December 26, 2004

College of Charleston hosts new programs, supports entrepreneurial education

Sarah Moise  /  CRBJ

Twenty "at-risk" seniors from West Ashley High School visited the College of Charleston's Tate Center for Entrepreneurship to learn how the classes they take in school today will help them in wealth creation in the future.

College of Charleston business majors and entrepreneurs also participated to discuss the high school students entrepreneurship projects. The college has hosted two organizations that help students at both the college and high school levels.

The first, the National Foundation for Teaching Entrepreneurship (NFTE), enabled 20 teachers from the tri-county area to take NFTE courses over the summer for training and scholarships. Those teachers began teaching entrepreneurship in their classrooms in the fall, and now College of Charleston's own student organization, Students in Free Enterprise, will collaborate with the teachers for student mentoring and assistance. "The vast majority of teachers have implemented their NFTE knowledge in their classrooms," says Dr. John Clarkin, director of the Tate Center. "Several have an outstanding track record.

Donna Long, a teacher at Trident Academy, had students making blankets and selling them at football games. With the proceeds, they made more blankets and donated them to the needy to demonstrate how entrepreneurs can create wealth and give back to the community."

Since 1987 NFTE has reached over 100,000 young people by creating innovative, experiential curricula for educators in universities and schools–-training more than 3,200 certified entrepreneurship teachers.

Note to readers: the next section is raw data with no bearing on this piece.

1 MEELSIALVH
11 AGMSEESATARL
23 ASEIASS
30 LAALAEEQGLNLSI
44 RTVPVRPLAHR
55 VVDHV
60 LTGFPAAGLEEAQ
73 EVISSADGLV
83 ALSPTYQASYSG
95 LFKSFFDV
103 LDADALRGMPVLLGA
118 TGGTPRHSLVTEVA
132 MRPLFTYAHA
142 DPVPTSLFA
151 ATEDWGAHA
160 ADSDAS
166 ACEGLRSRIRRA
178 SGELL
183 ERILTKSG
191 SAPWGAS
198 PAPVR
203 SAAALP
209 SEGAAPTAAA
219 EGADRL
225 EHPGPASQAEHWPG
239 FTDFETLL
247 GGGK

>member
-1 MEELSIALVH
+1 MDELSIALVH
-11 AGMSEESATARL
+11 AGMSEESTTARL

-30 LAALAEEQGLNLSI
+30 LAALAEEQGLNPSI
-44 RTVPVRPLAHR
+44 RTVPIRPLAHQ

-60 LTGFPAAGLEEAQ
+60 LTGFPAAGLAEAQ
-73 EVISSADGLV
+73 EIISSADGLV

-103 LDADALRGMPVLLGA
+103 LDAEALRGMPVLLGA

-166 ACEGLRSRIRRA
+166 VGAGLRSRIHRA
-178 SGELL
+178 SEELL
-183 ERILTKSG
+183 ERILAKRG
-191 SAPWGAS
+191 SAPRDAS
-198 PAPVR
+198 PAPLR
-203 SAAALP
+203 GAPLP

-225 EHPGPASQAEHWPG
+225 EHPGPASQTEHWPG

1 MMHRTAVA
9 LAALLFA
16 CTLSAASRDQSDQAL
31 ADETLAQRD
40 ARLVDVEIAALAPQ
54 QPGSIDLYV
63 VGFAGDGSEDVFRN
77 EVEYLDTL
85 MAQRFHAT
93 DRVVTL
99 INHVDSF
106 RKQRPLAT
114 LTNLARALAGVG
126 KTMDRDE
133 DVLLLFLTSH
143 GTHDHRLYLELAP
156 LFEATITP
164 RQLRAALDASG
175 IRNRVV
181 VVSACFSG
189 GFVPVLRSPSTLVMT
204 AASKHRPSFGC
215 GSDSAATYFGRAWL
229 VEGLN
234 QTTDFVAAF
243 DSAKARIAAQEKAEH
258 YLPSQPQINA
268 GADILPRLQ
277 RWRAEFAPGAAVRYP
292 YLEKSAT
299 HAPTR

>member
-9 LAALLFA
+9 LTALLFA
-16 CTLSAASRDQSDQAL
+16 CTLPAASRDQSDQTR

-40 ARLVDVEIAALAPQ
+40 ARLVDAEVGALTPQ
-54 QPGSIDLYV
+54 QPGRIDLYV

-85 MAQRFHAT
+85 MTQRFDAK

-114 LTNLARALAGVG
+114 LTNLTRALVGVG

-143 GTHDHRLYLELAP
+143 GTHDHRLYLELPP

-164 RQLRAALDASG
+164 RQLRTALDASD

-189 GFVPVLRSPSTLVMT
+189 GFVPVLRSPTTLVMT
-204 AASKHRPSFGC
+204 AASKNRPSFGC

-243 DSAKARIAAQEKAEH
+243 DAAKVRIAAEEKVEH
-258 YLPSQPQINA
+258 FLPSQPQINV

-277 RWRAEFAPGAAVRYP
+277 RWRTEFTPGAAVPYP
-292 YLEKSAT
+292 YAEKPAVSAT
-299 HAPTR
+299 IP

One business education teacher at West Ashley High School, Amy Brunson, took the NFTE program this summer. She teaches marketing, business law, international business and entrepreneurship to grades nine through 12. "NFTE reaches at-risk kids –- kids that are not your typical honor roll students," she says. "A lot of these kids have great people skills and can become successful business owners."

The intensive training program gave her the knowledge to teach them about starting and owning a business. "The whole concept is that starting a successful business can be so easy if you have the skills. We teach them about putting together a business plan, which is the biggest thing, and ways to find funding and get organized and implement their business program," says Brunson.

Some West Ashley High School students started their own individual businesses outside of school. One student learned how to increase his existing lawn business through brochures and marketing. Other projects included hair braiding, jewelry design and car detailing. Brunson adds, "The star of the class started a web program for computerized gaming. He does the programming, so he started a web site to host the games he makes."

Classroom activities have involved a number of hands-on, creative team projects, such as creating a new product targeting teens for Hershey Products Corp. To help them decide what kinds of businesses they would want to operate, students do a lot of job shadowing, and the school has hosted local entrepreneurs to talk about their experiences. "The kids had to make a poster about their favorite hometown entrepreneur," says Brunson. "They had to interview that person, take a picture and make their poster as creative as possible."